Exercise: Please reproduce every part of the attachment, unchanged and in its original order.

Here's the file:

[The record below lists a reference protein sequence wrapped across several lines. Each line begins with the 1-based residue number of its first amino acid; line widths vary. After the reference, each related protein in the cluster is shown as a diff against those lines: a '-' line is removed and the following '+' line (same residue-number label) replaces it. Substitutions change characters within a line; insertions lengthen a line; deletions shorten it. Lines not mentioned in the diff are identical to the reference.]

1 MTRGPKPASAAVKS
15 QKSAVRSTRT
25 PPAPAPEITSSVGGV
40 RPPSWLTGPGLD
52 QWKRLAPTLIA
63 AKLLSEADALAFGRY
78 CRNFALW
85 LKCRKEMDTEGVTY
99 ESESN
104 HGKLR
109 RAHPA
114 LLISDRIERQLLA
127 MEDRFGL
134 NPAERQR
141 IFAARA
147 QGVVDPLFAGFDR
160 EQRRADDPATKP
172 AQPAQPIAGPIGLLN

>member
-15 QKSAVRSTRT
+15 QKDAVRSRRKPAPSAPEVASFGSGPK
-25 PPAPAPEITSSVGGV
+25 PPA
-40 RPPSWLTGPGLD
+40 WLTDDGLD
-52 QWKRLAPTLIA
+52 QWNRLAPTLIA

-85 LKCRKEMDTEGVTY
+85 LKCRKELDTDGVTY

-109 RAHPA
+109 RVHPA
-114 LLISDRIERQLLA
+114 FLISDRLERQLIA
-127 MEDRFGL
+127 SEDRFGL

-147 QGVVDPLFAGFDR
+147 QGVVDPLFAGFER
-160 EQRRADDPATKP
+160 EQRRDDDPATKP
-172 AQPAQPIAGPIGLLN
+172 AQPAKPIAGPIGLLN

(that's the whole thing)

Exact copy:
[The record below lists a reference protein sequence wrapped across several lines. Each line begins with the 1-based residue number of its first amino acid; line widths vary. After the reference, each related protein in the cluster is shown as a diff against those lines: a '-' line is removed and the following '+' line (same residue-number label) replaces it. Substitutions change characters within a line; insertions lengthen a line; deletions shorten it. Lines not mentioned in the diff are identical to the reference.]

1 MTRGPKPASAAVKS
15 QKSAVRSTRT
25 PPAPAPEITSSVGGV
40 RPPSWLTGPGLD
52 QWKRLAPTLIA
63 AKLLSEADALAFGRY
78 CRNFALW
85 LKCRKEMDTEGVTY
99 ESESN
104 HGKLR
109 RAHPA
114 LLISDRIERQLLA
127 MEDRFGL
134 NPAERQR
141 IFAARA
147 QGVVDPLFAGFDR
160 EQRRADDPATKP
172 AQPAQPIAGPIGLLN

>member
-15 QKSAVRSTRT
+15 QKDAVRSRRKPAPSAPEVASFGSGPK
-25 PPAPAPEITSSVGGV
+25 PPA
-40 RPPSWLTGPGLD
+40 WLTDDGLD
-52 QWKRLAPTLIA
+52 QWNRLAPTLIA

-85 LKCRKEMDTEGVTY
+85 LKCRKELDTDGVTY

-109 RAHPA
+109 RVHPA
-114 LLISDRIERQLLA
+114 FLISDRLERQLIA
-127 MEDRFGL
+127 SEDRFGL

-147 QGVVDPLFAGFDR
+147 QGVVDPLFAGFER
-160 EQRRADDPATKP
+160 EQRRDDDPATKP
-172 AQPAQPIAGPIGLLN
+172 AQPAKPIAGPIGLLN